Jason Kottke shares with us the work of Roman Opalka, evidently a man of focus and determination.
In 1965, French-born Polish painter Roman Opalka began work on his series of paintings OPALKA 1965/1 – ∞. Starting in the top-left corner of a canvas, he painted the number “1”, then “2”, then “3”, and so on, continuing until the canvas was full of consecutive whole numbers. At the top of the next canvas, he picked up where he’d left off, and then just kept going from canvas to canvas. By 1970, Opalka abandoned working on anything else and devoted himself solely to filling canvases with numbers.
Roman Opalka’s numerical destiny
He understood his work as the culmination of a lifetime of painting when he famously proclaimed. “It’s important that my last Detail should not be finished by me, but my life.”
He pursued this culmination on a daily basis, eight hours a day, until the process of painting led him to “white/white” — that is, white numbers on a canvas with a background painted white, the same as the numbers. After three years (1968, possibly 1969), Opalka began to add 1% white pigment to the black background. Gradually, over time, as more paintings were painted, the black surface would become gray. As he continued to count and to paint five, six, and seven digit numbers, he discreetly added 1% white to each canvas, thus making the surfaces appear increasingly lighter. In the late 1970s he declared that the background of his canvases would eventually appear white, the same white used to paint the numerals that would finally dissolve into the surface, embody the surface. Ultimately, there would be no distinction between the white numerals and the white surface; they would culminate as a form of blankness, possibly transcendent, as the numerals grew invisible within the prospect of infinity, the Samadhi or highest level of meditation.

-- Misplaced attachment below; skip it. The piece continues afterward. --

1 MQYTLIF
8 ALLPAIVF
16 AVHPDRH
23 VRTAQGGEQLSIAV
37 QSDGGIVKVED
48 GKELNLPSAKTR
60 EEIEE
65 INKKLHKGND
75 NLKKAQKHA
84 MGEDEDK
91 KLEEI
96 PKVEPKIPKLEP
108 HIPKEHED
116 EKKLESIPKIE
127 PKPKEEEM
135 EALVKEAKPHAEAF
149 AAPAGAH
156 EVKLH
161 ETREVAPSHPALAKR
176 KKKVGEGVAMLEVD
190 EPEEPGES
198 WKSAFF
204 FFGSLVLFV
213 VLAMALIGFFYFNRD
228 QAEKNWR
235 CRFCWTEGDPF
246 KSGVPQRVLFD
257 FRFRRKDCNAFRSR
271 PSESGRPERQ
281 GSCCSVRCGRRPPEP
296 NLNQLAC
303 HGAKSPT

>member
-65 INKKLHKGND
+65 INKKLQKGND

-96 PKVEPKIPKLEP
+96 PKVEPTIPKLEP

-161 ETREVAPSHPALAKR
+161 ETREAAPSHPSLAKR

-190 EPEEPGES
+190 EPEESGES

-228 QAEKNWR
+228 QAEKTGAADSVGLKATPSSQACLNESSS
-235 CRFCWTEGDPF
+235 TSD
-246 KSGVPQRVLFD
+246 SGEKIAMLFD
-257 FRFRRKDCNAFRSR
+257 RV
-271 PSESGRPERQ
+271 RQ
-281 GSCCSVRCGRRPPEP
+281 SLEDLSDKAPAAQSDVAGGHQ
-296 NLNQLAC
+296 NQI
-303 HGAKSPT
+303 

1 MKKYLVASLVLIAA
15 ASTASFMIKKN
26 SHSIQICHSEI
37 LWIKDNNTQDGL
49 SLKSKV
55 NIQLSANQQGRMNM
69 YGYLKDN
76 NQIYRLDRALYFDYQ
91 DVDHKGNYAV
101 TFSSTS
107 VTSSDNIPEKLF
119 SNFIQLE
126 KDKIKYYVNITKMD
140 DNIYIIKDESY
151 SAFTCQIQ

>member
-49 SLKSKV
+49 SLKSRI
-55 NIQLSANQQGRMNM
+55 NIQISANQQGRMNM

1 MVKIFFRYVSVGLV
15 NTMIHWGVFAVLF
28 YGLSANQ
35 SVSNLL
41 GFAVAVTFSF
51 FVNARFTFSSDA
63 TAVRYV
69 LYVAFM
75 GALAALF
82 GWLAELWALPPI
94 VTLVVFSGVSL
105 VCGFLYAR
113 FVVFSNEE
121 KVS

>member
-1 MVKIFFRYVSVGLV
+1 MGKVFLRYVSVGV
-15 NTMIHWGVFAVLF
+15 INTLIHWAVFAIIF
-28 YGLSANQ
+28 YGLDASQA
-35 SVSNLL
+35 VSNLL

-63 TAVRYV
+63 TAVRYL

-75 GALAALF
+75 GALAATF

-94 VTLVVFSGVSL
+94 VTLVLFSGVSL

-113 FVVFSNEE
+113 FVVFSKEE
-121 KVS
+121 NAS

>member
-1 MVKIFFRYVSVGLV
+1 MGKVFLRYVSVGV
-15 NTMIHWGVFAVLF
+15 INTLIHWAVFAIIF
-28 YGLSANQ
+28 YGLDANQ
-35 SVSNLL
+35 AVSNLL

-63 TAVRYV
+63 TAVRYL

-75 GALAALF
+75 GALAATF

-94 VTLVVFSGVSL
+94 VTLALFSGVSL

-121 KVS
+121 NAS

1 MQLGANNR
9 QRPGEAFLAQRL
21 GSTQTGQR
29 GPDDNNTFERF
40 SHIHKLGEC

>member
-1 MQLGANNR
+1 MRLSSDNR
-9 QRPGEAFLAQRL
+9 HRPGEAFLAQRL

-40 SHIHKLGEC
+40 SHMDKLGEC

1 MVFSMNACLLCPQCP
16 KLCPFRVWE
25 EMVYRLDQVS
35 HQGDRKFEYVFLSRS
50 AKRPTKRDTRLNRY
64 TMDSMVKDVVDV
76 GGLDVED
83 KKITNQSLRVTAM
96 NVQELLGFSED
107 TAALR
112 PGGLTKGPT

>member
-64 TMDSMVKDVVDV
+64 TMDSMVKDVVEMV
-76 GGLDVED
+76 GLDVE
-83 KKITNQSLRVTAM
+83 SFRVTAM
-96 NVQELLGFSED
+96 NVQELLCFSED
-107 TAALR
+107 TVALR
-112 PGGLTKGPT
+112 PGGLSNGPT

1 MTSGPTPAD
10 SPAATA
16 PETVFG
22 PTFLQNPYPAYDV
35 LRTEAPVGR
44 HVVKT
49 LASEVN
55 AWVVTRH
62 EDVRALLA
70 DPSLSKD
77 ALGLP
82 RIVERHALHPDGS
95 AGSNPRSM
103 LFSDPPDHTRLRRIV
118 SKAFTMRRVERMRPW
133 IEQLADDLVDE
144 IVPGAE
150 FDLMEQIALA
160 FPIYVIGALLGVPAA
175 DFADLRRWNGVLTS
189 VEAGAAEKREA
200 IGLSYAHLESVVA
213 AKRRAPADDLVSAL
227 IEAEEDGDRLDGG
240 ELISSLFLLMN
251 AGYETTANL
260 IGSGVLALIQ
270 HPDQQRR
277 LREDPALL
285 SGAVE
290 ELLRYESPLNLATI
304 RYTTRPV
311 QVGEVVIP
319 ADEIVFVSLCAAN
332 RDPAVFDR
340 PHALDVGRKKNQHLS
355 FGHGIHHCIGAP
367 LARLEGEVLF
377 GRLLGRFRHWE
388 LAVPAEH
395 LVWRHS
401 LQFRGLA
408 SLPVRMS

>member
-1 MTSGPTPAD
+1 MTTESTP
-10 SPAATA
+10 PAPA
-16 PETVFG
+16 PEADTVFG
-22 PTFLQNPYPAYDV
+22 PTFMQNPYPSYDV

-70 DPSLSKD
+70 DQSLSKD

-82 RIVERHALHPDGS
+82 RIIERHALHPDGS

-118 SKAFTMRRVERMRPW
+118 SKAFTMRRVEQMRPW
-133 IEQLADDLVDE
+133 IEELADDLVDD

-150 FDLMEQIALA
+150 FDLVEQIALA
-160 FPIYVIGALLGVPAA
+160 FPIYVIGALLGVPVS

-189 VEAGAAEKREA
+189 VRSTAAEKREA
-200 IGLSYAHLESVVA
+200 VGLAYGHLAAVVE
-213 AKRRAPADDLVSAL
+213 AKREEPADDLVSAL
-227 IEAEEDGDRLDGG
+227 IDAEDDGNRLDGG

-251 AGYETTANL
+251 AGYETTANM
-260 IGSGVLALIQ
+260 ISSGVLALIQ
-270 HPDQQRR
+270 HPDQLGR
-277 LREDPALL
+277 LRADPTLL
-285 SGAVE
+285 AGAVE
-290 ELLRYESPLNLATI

Not to be confused with:
From Warhol to minimalism: how painting by numbers revolutionised art
It took a genius to see the genius of Dan Robbins, the inventor of painting-by-numbers who has died aged 93. For art critics, painting-by-numbers was, and is, a byword for robotic repetition and unoriginality – and that was exactly what Andy Warhol adored about it. In 1962, when he was searching for a mechanical artistic process, he painted a series of homages to Robbins. His Do it Yourself paintings mimic painting-by-numbers landscapes, with blocky areas of flat colour guided by a grid of numbers visible through the paint.